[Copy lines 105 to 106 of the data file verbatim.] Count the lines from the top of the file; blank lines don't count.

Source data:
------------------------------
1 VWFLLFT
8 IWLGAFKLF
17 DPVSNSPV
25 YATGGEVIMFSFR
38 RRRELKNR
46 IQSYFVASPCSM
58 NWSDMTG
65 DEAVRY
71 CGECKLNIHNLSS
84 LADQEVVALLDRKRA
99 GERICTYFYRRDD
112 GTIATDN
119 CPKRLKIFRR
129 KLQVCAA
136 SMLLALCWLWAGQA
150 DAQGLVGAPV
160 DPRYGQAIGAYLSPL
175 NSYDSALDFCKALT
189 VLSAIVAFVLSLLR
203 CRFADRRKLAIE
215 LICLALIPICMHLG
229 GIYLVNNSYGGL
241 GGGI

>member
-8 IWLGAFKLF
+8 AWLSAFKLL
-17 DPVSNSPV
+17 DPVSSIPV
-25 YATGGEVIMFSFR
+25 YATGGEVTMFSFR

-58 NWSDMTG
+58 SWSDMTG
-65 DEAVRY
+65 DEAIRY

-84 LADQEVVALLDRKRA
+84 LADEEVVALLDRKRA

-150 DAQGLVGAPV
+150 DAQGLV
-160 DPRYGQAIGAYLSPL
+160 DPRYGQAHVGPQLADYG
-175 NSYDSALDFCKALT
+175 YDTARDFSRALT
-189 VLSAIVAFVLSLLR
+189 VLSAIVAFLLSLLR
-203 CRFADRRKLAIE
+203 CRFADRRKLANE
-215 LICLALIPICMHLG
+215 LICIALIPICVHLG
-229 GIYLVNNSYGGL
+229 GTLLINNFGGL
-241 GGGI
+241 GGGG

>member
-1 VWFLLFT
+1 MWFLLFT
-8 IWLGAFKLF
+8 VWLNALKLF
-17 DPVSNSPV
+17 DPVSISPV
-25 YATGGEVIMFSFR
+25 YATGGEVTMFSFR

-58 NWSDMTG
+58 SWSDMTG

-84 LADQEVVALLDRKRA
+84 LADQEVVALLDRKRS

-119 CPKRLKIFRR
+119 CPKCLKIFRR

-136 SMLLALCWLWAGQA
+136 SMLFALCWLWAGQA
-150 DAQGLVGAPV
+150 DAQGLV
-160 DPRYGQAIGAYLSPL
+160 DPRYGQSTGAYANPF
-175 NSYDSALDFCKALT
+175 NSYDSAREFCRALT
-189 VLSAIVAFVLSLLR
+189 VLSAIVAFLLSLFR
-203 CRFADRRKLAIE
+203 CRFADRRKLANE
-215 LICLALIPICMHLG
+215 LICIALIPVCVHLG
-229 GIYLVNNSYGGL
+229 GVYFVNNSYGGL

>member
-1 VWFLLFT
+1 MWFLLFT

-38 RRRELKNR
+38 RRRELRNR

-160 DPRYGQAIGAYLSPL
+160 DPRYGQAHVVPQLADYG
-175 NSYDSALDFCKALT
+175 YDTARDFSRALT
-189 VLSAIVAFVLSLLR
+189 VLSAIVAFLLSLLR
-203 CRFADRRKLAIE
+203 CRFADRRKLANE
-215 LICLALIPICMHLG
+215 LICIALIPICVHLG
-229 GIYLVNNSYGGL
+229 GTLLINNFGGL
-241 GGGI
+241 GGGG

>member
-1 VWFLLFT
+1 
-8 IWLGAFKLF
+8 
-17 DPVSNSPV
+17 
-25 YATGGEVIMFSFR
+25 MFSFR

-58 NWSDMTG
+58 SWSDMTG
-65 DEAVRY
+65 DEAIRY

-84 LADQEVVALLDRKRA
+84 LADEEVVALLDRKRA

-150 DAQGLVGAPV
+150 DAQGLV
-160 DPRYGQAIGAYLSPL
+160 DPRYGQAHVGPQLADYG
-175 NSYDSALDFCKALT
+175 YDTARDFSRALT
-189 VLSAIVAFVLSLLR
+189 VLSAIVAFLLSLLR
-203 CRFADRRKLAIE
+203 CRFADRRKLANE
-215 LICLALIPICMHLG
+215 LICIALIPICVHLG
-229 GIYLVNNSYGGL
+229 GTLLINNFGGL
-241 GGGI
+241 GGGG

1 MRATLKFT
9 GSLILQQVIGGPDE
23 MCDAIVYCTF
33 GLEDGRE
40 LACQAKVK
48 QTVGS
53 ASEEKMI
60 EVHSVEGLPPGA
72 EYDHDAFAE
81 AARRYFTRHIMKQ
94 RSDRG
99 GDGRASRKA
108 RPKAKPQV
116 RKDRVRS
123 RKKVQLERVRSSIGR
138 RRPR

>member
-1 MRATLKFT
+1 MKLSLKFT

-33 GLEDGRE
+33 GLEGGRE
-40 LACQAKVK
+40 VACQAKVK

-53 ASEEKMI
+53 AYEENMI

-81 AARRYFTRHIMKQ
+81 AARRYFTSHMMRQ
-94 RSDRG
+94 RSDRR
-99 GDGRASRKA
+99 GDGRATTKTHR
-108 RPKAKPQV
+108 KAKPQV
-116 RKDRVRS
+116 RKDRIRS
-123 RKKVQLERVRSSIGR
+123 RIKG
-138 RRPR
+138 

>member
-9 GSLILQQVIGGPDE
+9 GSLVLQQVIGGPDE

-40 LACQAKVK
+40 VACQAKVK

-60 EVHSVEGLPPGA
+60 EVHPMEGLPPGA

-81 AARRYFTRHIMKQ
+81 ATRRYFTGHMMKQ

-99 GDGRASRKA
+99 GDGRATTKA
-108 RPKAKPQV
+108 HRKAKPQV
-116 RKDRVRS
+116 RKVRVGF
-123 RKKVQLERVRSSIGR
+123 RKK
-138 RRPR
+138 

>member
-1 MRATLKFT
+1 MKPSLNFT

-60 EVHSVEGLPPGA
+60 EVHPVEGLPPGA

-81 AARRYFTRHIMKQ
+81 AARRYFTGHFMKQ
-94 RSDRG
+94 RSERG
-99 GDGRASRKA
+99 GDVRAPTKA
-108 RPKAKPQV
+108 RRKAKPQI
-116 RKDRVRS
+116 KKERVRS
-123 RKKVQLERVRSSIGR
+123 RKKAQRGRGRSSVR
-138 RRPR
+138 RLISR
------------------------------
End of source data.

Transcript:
+1 
-8 IWLGAFKLF